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BRITAIN’S links to the Bahraini dictatorship are back in the spotlight after a dramatic weekend in which three prisoners were executed, a protester died in suspicious circumstances and a dissident occupied the roof of the country’s embassy in London.
Exiled activist Moosa Mohamed scaled the Gulf monarchy’s diplomatic headquarters in Belgravia on Friday night to demand PM Boris Johnson intervene in the imminent execution of two Bahraini prisoners.
Footage shows Mr Mohamed perched on the embassy’s four-storey-high roof before diplomats moved in.
The protester could be heard screaming for help and Metropolitan Police officers stormed the embassy to intervene.
Mr Mohamed was arrested and later released.
His protest did not stop a firing squad in Bahrain from going ahead with the double execution of two prisoners, Ali al-Arab and Ahmed al-Malali, along with a third man whose details are unknown.
UN special rapporteur Agnes Callamard, who investigated Saudi critic Jamal Khashoggi’s murder at his country’s embassy in Istanbul, had called on Bahrain to annul their death sentences.
She said that the pair were “allegedly subjected to torture, prevented from attending their trial and sentenced to death in absentia.”
Ms Callamard had stressed on Friday: “I remind Bahrain that the only thing that distinguishes capital punishment from an arbitrary execution is full respect for the most stringent due process and fair trial guarantees.”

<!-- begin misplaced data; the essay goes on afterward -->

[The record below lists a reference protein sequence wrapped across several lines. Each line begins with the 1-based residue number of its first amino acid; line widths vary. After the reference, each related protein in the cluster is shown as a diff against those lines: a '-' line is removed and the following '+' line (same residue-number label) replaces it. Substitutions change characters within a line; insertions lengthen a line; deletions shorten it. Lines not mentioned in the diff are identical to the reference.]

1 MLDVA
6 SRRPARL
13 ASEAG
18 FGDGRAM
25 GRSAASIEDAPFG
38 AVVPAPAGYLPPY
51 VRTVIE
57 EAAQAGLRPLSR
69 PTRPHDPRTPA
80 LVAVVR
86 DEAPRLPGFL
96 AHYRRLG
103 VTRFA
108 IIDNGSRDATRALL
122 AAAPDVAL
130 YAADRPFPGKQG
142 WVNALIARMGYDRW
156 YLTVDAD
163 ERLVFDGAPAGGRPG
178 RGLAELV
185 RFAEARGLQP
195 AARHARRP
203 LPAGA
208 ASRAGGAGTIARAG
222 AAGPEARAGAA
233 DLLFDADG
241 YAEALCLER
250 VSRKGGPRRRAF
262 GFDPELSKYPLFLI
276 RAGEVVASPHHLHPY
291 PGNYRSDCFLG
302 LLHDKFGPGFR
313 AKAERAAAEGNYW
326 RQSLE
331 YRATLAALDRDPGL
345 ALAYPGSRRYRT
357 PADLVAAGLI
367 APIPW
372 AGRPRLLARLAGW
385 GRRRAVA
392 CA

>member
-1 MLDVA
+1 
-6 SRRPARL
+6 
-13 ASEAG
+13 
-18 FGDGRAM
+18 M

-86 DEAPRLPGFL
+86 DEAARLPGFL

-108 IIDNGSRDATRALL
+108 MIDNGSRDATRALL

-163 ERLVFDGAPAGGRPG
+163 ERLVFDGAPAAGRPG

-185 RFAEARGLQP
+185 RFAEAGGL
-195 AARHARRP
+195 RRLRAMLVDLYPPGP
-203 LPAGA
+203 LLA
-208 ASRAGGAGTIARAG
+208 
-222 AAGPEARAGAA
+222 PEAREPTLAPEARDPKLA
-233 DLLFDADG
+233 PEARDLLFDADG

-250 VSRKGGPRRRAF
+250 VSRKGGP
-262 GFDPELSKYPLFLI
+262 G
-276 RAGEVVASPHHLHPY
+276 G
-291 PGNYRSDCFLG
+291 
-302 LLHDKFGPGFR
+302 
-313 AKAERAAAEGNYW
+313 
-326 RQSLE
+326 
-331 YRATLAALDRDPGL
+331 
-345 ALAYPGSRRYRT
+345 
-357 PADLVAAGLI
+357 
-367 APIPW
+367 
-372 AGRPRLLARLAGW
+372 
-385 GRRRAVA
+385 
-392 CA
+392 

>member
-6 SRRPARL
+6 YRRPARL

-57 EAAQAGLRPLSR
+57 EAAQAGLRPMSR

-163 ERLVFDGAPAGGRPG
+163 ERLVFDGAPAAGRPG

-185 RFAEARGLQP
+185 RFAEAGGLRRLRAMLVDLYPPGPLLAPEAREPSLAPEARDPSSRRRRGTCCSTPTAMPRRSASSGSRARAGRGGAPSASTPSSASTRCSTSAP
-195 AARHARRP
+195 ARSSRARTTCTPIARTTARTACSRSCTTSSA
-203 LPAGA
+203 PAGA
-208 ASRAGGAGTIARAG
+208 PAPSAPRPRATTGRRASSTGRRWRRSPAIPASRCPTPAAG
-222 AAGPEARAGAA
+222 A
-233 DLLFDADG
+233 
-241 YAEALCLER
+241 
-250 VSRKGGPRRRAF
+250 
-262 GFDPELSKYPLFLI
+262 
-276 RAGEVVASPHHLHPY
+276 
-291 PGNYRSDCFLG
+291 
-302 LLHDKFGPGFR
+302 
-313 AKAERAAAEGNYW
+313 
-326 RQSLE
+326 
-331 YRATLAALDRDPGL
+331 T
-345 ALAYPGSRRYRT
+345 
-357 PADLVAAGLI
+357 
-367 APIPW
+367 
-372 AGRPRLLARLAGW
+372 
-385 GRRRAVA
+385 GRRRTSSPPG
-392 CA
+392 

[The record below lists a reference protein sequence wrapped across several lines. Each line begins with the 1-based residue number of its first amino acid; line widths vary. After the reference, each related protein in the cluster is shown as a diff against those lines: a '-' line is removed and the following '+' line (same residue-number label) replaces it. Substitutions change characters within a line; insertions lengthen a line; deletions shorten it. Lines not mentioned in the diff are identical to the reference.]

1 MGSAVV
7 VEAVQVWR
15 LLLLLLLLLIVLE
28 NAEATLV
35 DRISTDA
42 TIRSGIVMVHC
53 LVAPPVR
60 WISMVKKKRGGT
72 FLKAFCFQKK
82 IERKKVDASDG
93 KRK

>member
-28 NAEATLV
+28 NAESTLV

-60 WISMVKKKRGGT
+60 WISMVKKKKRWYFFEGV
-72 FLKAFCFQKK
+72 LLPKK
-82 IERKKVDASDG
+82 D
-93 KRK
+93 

The executions triggered protests in Bahrain on Saturday, with British-trained riot police reportedly firing tear gas.
A 21-year-old protester was found unconscious in a suburb of the capital Manama on Saturday night and taken to hospital. The young man, Mohamed Ebrahim Habib Mansoor (aka Mohamed al-Miqdad), was declared dead at the Salmaniya medical complex on Sunday morning.
Bahrain’s Ministry of Interior issued a statement denying responsibility. But Sayed Ahmed Alwadaei from the Bahrain Institute for Rights & Democracy said: “Bahrain’s assurances that Mohamed’s death occurred under normal circumstances have zero credibility.
“If Bahrain has nothing to hide, they should allow independent UN special rapporteurs to investigate allegations of human-rights abuses and police brutality.”
Rights group Reprieve said Britain had “spent millions of pounds of public money in Bahrain providing support to a criminal justice system that continues to torture and execute people following unjust trials.”
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